Concept: Somali people
The predominantly African origin of all modern human populations is well established, but the route taken out of Africa is still unclear. Two alternative routes, via Egypt and Sinai or across the Bab el Mandeb strait into Arabia, have traditionally been proposed as feasible gateways in light of geographic, paleoclimatic, archaeological, and genetic evidence. Distinguishing among these alternatives has been difficult. We generated 225 whole-genome sequences (225 at 8× depth, of which 8 were increased to 30×; Illumina HiSeq 2000) from six modern Northeast African populations (100 Egyptians and five Ethiopian populations each represented by 25 individuals). West Eurasian components were masked out, and the remaining African haplotypes were compared with a panel of sub-Saharan African and non-African genomes. We showed that masked Northeast African haplotypes overall were more similar to non-African haplotypes and more frequently present outside Africa than were any sets of haplotypes derived from a West African population. Furthermore, the masked Egyptian haplotypes showed these properties more markedly than the masked Ethiopian haplotypes, pointing to Egypt as the more likely gateway in the exodus to the rest of the world. Using five Ethiopian and three Egyptian high-coverage masked genomes and the multiple sequentially Markovian coalescent (MSMC) approach, we estimated the genetic split times of Egyptians and Ethiopians from non-African populations at 55,000 and 65,000 years ago, respectively, whereas that of West Africans was estimated to be 75,000 years ago. Both the haplotype and MSMC analyses thus suggest a predominant northern route out of Africa via Egypt.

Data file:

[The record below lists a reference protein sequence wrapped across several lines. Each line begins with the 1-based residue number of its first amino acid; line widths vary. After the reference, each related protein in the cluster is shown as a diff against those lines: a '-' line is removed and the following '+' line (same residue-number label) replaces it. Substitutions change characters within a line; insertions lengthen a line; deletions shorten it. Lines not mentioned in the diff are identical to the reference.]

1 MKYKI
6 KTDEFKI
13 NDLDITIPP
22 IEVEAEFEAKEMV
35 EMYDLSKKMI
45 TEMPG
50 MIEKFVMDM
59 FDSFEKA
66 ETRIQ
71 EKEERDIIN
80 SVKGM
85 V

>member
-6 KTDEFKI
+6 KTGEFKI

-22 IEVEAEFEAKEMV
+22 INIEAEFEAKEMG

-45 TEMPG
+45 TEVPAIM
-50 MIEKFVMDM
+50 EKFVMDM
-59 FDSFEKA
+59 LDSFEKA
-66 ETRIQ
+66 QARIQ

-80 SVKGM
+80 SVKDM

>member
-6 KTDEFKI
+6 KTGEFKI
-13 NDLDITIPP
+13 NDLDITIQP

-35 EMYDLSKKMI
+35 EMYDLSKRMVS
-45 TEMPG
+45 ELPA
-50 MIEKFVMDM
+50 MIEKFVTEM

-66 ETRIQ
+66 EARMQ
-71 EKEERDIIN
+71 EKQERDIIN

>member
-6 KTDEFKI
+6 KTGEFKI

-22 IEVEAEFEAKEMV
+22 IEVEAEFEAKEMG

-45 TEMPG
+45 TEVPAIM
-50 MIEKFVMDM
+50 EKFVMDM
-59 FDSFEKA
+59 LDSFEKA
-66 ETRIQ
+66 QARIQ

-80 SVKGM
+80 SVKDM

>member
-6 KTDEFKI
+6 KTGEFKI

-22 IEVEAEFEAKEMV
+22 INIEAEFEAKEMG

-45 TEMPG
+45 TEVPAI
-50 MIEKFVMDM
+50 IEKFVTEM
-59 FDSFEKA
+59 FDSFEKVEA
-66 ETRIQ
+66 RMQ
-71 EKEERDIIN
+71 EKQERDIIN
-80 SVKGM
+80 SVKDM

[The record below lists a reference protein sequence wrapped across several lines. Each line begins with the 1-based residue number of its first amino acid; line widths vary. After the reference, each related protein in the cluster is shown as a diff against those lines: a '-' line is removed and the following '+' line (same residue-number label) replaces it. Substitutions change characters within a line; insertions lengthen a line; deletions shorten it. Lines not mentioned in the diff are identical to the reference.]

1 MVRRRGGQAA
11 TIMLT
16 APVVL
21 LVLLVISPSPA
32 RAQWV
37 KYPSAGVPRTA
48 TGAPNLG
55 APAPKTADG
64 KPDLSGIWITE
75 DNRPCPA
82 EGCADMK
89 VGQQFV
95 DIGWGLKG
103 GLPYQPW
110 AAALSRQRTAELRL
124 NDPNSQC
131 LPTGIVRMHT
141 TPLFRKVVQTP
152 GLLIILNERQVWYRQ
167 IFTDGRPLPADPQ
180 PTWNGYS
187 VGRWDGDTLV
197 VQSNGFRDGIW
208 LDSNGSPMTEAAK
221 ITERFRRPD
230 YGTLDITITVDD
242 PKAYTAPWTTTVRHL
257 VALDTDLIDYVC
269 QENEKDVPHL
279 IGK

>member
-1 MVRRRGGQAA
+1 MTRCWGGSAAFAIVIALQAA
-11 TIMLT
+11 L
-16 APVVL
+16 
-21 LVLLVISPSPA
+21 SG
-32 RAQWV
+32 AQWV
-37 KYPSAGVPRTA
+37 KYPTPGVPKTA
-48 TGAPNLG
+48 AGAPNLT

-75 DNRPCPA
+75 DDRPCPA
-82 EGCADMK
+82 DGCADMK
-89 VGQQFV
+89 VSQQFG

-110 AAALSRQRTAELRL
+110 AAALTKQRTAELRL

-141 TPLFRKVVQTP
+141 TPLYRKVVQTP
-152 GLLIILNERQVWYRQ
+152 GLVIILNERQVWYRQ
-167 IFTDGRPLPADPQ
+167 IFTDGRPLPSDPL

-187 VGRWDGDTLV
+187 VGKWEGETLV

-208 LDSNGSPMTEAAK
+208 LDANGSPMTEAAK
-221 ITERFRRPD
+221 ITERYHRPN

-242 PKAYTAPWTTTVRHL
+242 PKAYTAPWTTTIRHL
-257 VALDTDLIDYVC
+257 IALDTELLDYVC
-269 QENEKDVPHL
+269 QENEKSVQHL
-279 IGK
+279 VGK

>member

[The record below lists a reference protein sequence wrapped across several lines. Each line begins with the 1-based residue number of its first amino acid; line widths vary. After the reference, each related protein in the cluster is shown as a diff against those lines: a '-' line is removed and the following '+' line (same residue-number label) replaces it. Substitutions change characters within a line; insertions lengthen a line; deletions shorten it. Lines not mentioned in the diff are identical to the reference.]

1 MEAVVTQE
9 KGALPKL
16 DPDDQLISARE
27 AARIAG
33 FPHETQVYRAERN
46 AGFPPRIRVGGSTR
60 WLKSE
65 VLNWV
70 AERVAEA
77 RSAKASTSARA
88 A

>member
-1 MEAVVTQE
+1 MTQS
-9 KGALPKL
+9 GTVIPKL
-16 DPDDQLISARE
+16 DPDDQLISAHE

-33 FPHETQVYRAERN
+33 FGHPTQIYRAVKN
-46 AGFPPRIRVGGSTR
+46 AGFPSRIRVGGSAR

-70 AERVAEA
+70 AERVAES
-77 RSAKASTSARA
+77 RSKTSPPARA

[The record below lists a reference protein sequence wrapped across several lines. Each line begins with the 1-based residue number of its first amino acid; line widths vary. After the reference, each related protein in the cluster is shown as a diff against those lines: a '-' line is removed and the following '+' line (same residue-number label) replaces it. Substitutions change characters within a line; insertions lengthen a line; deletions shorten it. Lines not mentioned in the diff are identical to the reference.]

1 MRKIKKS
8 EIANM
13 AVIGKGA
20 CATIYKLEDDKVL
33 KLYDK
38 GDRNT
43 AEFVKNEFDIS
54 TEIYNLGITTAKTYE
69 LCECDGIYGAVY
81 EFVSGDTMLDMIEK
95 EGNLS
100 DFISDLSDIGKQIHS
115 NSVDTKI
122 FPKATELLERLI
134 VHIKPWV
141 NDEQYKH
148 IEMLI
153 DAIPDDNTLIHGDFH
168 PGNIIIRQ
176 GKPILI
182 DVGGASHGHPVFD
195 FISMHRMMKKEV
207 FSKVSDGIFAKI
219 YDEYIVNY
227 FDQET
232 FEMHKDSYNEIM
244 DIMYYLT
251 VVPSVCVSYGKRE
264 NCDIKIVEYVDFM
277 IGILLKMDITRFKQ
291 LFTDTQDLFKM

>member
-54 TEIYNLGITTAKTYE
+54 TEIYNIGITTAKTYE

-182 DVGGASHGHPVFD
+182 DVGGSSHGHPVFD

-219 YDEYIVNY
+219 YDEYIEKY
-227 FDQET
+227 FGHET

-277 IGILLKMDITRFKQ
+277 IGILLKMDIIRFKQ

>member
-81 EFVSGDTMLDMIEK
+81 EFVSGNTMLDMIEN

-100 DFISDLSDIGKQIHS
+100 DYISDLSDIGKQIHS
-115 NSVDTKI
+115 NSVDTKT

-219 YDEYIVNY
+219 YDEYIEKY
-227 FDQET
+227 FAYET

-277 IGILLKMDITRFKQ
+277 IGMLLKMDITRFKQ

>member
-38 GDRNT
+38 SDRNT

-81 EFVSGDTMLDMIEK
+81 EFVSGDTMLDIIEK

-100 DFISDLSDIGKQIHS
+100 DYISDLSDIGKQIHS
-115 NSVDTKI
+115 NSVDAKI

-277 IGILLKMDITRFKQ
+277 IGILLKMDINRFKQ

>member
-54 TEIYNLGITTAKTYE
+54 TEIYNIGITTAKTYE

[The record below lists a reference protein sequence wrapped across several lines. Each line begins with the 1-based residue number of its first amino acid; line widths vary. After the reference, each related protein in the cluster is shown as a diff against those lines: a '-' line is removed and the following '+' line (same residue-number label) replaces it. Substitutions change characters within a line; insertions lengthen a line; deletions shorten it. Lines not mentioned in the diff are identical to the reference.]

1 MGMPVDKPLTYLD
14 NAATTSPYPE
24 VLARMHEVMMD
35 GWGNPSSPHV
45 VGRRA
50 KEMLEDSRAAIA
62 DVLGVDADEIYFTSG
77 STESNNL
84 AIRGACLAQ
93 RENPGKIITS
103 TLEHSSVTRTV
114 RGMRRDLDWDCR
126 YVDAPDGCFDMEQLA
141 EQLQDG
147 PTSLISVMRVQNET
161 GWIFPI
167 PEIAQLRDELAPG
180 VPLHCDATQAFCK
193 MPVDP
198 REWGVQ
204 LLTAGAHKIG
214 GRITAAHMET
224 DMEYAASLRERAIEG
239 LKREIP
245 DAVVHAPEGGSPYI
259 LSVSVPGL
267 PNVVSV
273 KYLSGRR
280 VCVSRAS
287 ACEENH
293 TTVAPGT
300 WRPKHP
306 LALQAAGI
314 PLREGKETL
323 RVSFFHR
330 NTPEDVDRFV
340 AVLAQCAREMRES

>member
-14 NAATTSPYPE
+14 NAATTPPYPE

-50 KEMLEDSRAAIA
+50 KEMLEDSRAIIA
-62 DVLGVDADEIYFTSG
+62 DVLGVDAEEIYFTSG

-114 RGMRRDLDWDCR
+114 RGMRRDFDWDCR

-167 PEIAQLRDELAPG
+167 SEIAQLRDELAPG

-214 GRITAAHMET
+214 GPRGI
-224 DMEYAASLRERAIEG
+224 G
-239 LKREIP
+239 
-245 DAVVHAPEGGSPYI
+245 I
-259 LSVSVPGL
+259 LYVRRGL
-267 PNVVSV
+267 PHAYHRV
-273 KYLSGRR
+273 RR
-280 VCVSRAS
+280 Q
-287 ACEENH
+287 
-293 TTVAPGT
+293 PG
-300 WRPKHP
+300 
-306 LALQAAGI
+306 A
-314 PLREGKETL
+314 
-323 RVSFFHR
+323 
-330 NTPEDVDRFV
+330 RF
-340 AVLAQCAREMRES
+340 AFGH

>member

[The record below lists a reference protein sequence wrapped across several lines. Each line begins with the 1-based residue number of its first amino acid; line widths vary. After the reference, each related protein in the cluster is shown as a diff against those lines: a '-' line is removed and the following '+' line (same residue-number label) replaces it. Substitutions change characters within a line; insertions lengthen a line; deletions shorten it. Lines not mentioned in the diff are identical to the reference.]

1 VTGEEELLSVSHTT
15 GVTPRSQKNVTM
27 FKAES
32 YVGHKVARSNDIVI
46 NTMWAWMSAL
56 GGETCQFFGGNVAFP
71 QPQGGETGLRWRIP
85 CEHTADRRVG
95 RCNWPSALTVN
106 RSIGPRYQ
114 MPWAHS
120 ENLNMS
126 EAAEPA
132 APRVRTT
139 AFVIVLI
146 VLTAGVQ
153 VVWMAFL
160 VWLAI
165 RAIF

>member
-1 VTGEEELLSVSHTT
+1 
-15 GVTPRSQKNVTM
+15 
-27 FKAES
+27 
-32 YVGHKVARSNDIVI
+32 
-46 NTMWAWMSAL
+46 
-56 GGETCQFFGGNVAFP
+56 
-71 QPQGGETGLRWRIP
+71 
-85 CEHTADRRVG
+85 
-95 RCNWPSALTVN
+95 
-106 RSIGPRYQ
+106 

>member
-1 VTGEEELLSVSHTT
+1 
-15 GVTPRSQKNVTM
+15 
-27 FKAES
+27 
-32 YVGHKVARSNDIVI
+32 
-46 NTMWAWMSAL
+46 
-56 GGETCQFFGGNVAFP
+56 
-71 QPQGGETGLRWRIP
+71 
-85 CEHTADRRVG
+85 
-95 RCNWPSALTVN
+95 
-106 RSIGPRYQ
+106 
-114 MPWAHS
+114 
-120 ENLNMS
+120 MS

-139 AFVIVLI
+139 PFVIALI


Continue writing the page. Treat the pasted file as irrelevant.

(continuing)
In contrast to the developed nations, invasive cervical cancer (ICC) is the most common womens malignancy in Kenya and many other locations in sub-Saharan Africa. However, studies on survival from this disease in this area of the world are severely restricted by lack of patient follow-up. We now report a prospective cohort study of ICC in Kenyan women analysing factors affecting tumour response and overall survival in patients undergoing radiotherapy.